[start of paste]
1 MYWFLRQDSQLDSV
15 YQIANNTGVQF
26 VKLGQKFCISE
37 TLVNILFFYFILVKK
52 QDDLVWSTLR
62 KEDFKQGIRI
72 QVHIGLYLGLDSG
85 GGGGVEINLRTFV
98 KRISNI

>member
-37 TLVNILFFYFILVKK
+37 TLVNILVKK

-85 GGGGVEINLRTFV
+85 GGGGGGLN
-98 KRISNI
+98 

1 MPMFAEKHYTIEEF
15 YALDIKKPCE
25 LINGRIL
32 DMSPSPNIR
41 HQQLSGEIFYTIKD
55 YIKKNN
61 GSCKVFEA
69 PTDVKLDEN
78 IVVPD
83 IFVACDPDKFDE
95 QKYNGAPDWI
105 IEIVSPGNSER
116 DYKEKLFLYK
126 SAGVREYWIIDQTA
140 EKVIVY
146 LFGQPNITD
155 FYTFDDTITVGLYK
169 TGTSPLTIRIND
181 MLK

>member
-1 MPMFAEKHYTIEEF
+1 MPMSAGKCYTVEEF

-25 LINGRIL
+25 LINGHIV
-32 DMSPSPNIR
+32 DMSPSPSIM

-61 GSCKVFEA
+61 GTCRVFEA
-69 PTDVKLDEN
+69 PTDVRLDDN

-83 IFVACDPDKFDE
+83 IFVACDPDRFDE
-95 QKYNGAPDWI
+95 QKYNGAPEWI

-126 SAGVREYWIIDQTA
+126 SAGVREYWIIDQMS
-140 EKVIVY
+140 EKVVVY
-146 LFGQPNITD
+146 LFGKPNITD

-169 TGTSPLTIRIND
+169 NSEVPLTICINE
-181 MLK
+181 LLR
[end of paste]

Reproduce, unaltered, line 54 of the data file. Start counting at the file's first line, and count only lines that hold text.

+140 EKVVVY